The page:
View of the Dam and Damrak at Amsterdam, also known as The Damrak in Amsterdam, is a 17th-century oil on canvas painting by the Dutch Golden Age painter Jacob van Ruisdael. Since 1866 it is in the collection of the Museum Boymans van Beuningen in Rotterdam.
There are two other paintings by Ruisdael of the same scene and same name. One View of the Dam and Damrak at Amsterdam is in the Frick Collection in New York; the other View of the Dam and Damrak at Amsterdam is in the collection of the Mauritshuis, but is on long-term loan to the Amsterdams Historisch Museum, since 1999. City-scapes are relatively rare in Ruisdael's work.
The foreground of the painting, depicting the north side of the Dam, shows groups of people. Merchandise is on display. Behind the Dam is the Damrak, bordered on both sides by rows of houses, and with cargo ships moored at its quay. To the right behind the building is the tower of the Oude Kerk [Old Church]. In the middle of the Damrak is the Papenbrug; sails are hanging to dry over the railings. In the middle of the quay, two men are working with the pier wheel and axle. The house to the left of the Dam is called ‘the Bishop’ and to the right is the inn ‘Under the Sail’.
Some doubt exists as to whether the figures on the painting are from Ruisdael’s hand or if they were added by a figure painter. Such a collaboration between two specialists frequently occurred and this could also be the case here.
The dimensions of the Museum Boymans van Beuningen painting are 53.3 cm x 67.2 cm. It is signed in the lower right. Slive states that the undated painting is from about 1675. At that time Ruisdael lived on the Dam Square, the main square of Amsterdam, but he could not have painted this from the window of his studio, as it was facing the other way.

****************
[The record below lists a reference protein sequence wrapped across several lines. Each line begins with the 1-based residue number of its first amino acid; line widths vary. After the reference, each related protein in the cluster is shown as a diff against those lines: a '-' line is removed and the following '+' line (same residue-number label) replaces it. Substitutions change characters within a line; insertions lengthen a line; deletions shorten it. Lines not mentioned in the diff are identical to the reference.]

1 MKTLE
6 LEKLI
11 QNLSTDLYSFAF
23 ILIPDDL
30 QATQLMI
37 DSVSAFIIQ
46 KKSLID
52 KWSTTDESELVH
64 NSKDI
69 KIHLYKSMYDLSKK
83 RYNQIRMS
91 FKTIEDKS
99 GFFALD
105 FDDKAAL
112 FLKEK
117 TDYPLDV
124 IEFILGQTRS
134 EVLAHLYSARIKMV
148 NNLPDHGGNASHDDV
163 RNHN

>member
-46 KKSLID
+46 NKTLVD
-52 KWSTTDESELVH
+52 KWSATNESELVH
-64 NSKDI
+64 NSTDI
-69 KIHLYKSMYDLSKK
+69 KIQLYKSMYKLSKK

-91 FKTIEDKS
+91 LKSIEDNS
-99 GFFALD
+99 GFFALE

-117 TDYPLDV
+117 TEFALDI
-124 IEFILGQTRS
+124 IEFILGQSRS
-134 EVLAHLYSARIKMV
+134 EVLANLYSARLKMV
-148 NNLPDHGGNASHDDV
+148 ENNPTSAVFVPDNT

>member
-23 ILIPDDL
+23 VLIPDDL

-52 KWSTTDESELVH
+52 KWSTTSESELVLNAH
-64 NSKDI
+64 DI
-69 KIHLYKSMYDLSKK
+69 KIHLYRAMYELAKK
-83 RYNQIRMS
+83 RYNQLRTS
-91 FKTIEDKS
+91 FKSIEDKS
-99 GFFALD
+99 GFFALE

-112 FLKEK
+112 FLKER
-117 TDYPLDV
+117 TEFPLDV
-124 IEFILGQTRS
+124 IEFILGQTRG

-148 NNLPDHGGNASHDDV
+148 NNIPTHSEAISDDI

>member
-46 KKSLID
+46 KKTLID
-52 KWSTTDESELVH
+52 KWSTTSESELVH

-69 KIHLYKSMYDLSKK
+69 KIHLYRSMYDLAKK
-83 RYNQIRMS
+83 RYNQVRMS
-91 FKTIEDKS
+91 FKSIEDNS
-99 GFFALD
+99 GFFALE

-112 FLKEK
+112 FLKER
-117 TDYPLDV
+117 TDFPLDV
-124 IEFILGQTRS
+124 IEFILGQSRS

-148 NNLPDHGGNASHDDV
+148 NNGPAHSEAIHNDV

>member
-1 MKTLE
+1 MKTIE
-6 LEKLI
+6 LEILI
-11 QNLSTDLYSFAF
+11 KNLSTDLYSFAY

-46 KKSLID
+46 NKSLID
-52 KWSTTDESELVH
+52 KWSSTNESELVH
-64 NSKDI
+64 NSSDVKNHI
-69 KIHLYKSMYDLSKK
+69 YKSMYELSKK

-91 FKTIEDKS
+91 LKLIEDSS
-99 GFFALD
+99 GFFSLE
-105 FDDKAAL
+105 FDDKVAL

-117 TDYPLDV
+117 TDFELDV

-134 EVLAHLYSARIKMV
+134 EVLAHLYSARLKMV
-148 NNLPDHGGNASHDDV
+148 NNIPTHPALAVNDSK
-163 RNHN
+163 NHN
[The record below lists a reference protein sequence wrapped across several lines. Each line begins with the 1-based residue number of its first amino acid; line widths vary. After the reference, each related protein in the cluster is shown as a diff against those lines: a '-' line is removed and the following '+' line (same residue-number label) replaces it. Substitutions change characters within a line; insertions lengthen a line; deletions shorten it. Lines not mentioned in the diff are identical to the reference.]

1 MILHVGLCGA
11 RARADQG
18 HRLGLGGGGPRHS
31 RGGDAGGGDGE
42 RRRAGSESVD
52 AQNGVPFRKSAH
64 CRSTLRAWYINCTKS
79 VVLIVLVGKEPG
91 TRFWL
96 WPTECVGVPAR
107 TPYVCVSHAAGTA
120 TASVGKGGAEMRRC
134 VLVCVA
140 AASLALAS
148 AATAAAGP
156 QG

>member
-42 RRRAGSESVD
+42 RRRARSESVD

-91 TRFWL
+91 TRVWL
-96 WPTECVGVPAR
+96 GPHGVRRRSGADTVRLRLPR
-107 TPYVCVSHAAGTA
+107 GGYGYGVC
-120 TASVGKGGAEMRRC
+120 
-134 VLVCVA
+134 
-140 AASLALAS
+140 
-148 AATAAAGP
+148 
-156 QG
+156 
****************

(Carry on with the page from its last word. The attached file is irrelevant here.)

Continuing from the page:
The painting is not in good condition, especially on the right the paint has become thin. This does however provide insight into Ruisdael's method, as it reveals the buildings behind the sails were fully painted first, before the sails were painted over.
The painting is catalogue number 8 in Seymour Slive's 2001 catalogue raisonné of Ruisdael. (the other two versions are number 6 and 7). It is inventory number 1744 in the collection of the Museum Boymans van Beuningen, which lists the painting as The Damrak in Amsterdam. The painting may either be catalogue number 13 or 13f in the 1911 catalogue raisonné by art historian Hofstede de Groot.